Be Human

The other night I put on the movie ‘P.S. I Love You’ and I sobbed my heart out. And it was cathartic as fuck. I died a thousand deaths while I watched it. I was heartbroken, and it felt amazing.

When the movie was over, I hugged my husband, and I felt eternally grateful that I could wrap my arms around him and hold him close to me.

There’s this idea going around, in the New Age/Spiritual/Hipster community, that you have to be positive all the time.

You have to think positive.

You have to feel positive.

You have to BE the living embodiment of positivity; because if you think negative thoughts, even for one second, you’re going to draw that kind of energy to you. And who wants to be smothered by bad juju?

I find this incredibly unrealistic.

We, as humans, have an incredibly wide range of emotions. Not all of them are positive.

In fact, I think that in order to feel all those happy, positive thoughts, we need to know what the negative and uncomfortable ones feel like too. It’s part of being human.

There is nothing more harrowing than losing someone you love. There’s a sublime tragedy to loss (that you probably wouldn’t recognize while you sob into a tub of Ben and Jerry’s Peanut Butter Fudge.)

Learning how to process your emotions is an important part of the human experience. That’s why I think every child should have a pet. Eventually, the death of that pet opens the door for children to learn about loss, and how to cope with it. (It can obviously teach them a whole host of other things, including responsibility, but for the point of the post I’m just referencing the loss of the pet.)

When my Facebook wall is full of memes that say things like, ‘It’s self-harming to attach negative descriptions to life’s events…” it drives me mental.

Sometimes I feel mad about things.

Sometimes I feel sad about things.

Sometimes I get frustrated as fuck with people.

And that’s alright. 

That doesn’t mean that I’m only going to draw negative people or experiences to me.

That doesn’t mean that my world is a swirling vortex of negativity. No. It means I’m human.

I am grateful for the life I have, for the life experiences I’ve had (good and bad), and they have culminated together to make me who I am today.

When I was 16-years old and my uncle died. My uncle who had helped raise me, who I hadn’t seen the year prior to his death due to some family stuff that was going on.

When I was 17-years old and my boyfriend broke up with me and I thought I was going to die without him because there was an empty spot where my heart should be.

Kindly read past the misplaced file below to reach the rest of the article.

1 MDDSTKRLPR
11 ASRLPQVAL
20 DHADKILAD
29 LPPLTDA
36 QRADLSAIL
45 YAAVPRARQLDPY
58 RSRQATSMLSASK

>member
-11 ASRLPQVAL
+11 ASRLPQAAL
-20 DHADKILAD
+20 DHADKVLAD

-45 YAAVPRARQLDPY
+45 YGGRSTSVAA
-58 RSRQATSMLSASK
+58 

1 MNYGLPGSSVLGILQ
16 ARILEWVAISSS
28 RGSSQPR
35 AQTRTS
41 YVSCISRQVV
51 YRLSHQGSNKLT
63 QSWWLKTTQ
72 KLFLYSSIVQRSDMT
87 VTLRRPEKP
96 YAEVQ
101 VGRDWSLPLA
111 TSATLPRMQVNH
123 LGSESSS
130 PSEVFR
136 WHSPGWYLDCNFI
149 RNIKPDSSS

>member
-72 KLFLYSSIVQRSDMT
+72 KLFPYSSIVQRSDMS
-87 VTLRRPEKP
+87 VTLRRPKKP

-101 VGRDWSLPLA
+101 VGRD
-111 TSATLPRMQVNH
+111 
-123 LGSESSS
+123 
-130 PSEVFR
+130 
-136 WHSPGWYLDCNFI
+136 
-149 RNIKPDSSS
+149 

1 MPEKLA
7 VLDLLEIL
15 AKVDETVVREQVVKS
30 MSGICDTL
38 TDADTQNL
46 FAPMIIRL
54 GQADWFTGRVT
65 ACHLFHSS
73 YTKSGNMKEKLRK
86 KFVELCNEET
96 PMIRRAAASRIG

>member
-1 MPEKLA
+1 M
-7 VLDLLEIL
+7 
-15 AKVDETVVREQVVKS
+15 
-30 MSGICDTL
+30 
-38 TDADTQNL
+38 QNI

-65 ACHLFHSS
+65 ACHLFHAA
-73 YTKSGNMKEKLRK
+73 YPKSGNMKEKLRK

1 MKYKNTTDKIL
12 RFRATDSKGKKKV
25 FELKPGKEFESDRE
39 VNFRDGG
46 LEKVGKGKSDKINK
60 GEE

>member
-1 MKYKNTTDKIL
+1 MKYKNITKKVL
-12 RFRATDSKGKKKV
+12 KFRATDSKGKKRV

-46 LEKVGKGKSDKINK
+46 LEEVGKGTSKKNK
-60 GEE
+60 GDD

The moment I found out I was pregnant, and realized there was no way I wanted to raise a child with him, and chose to do it on my own (with the generous help of my family).

The first time my now-husband and I broke up. (When it occurred to me that when I was 17, maybe I didn’t really know what it felt like to have a hole in my heart, because now I felt like I had a literal gaping hole in my heart.)

After we were married, and my husband and I were fighting so much that I took our 3 kids and I went to stay with my mom. That was most definitely a negative experience. But it helped both myself and my husband seek the help we needed to grow.

We went to counselling. We built our communication skills. We grew together. We set up boundaries.

These are all experiences that sucked. They hurt. They were hard.

But they forced me to grow. They forced me to learn.

And I maintain a very positive attitude most of the time.

I believe true love always wins.

I cry at the opening scene from the Lion King, when Rafiki presents Simba to the heard.

I believe that ‘mistakes’ are learning experiences. I don’t believe in failure, because there’s always something to learn from a given situation.

My best friend once told me that my super power is forgiveness. And I believe him.

I believe it’s important to be positive. To manifest the things you want you have to open yourself up energetically.

I believe that overall, a positive outlook will yield happier results in life.

But I don’t think that ignoring or pretending that negative feelings don’t exist is a healthy outlook either.

Be sad.
Be happy.
Be angry.
Be grumpy.
Be grateful.
Be loving.
Be selfish.
Be generous.
Be kind.

Be human.

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